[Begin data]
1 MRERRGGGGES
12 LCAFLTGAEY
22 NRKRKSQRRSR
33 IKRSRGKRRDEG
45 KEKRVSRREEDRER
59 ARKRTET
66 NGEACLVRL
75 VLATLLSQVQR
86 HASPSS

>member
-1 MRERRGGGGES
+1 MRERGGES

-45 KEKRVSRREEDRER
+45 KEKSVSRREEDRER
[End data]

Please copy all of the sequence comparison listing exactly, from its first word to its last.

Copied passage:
1 MRERRGGGGES
12 LCAFLTGAEY
22 NRKRKSQRRSR
33 IKRSRGKRRDEG
45 KEKRVSRREEDRER
59 ARKRTET
66 NGEACLVRL
75 VLATLLSQVQR
86 HASPSS

>member
-1 MRERRGGGGES
+1 MRERGGES

-45 KEKRVSRREEDRER
+45 KEKSVSRREEDRER